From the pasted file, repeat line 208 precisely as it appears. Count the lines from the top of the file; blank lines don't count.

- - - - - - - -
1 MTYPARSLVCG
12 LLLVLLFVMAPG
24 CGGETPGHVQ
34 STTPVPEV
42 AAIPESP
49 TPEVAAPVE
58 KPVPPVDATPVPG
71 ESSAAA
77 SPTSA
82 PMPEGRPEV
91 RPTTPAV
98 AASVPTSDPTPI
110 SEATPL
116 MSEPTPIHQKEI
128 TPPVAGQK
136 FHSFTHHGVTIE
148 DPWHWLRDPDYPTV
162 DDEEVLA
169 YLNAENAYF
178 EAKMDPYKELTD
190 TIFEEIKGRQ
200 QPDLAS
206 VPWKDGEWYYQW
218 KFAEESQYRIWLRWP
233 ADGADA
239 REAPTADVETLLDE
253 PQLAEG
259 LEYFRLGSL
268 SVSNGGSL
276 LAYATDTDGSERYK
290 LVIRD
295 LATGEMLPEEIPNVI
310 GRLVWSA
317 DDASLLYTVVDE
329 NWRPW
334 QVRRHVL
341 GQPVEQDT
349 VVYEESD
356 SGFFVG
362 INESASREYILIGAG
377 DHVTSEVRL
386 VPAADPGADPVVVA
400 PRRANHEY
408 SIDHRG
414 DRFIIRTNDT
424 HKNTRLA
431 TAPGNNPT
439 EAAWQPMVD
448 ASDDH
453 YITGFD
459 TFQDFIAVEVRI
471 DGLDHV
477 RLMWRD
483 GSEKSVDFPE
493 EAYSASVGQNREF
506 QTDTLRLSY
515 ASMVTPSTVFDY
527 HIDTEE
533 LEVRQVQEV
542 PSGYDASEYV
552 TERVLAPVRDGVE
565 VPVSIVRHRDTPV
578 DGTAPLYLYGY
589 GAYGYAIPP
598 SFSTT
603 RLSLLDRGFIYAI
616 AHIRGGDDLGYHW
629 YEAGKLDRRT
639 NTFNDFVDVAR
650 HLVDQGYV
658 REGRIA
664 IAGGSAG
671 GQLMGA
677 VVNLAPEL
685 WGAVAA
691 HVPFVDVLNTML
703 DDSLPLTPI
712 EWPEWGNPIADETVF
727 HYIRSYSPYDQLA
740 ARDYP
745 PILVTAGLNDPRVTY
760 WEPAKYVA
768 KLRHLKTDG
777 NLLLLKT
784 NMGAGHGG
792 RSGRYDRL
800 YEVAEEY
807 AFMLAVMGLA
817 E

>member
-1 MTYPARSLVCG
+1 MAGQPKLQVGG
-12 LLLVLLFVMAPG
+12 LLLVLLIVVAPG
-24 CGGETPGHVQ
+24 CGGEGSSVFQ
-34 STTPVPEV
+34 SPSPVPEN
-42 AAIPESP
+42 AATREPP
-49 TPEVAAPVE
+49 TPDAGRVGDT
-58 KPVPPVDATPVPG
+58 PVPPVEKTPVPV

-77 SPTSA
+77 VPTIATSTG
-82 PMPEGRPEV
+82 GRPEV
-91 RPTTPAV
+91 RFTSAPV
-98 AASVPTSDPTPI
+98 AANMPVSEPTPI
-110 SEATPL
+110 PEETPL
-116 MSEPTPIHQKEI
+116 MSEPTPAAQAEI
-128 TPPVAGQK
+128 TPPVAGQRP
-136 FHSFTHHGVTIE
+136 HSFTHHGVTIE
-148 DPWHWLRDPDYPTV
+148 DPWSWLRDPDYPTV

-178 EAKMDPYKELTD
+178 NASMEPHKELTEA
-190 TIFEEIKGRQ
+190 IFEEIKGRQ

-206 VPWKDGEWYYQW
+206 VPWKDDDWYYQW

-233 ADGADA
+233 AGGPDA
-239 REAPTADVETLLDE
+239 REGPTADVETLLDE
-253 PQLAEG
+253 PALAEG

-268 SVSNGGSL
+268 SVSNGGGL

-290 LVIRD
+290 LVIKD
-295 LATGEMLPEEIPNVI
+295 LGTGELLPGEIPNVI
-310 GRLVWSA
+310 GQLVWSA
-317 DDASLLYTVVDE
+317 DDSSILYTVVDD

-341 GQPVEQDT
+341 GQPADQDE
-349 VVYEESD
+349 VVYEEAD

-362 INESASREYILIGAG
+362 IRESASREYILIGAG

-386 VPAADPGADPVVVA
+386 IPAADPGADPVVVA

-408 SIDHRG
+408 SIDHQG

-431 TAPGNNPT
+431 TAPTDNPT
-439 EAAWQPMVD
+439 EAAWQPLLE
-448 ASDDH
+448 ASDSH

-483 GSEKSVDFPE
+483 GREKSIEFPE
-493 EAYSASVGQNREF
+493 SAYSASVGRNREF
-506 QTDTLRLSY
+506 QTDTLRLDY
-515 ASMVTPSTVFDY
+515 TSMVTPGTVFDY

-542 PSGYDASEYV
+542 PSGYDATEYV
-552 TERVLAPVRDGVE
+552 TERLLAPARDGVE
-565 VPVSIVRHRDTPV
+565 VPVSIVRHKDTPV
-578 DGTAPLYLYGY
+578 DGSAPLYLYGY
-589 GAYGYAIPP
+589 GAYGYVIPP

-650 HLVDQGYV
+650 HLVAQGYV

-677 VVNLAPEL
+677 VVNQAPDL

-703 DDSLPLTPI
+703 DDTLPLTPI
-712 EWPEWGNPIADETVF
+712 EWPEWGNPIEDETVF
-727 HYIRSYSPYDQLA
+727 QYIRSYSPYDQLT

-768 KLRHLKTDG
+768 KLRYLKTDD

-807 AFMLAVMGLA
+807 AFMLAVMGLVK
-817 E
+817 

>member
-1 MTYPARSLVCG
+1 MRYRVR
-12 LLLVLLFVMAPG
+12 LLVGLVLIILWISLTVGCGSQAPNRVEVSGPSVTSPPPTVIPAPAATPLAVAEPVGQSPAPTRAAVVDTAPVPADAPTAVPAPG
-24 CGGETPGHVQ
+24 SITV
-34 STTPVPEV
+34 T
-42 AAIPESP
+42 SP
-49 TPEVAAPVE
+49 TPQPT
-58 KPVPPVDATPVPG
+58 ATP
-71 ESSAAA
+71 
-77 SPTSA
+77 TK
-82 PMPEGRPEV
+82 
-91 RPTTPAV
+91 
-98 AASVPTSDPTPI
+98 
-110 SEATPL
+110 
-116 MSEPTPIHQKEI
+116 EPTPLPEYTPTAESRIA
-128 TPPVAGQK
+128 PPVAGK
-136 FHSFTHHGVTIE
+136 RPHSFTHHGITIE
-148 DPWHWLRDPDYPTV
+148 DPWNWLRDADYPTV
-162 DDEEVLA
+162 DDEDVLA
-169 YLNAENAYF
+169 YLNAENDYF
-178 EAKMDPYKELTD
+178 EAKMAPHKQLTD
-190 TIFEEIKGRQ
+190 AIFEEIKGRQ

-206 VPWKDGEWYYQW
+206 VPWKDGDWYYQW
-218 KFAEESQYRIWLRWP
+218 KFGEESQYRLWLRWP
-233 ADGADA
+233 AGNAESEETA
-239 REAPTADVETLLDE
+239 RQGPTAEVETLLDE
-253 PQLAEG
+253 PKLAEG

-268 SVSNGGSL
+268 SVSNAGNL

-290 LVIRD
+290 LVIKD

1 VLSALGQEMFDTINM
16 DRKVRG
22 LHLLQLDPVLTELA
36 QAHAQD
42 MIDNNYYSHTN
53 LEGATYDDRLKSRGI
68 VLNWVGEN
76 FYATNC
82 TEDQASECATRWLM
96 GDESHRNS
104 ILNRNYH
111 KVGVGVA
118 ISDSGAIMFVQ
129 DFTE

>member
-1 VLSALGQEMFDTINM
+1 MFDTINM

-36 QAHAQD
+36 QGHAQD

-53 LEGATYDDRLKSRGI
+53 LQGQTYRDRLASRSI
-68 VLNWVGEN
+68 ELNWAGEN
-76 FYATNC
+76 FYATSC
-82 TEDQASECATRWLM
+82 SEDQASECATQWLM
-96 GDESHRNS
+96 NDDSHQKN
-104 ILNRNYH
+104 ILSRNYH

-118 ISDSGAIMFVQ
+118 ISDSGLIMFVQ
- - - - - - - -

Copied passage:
-58 KPVPPVDATPVPG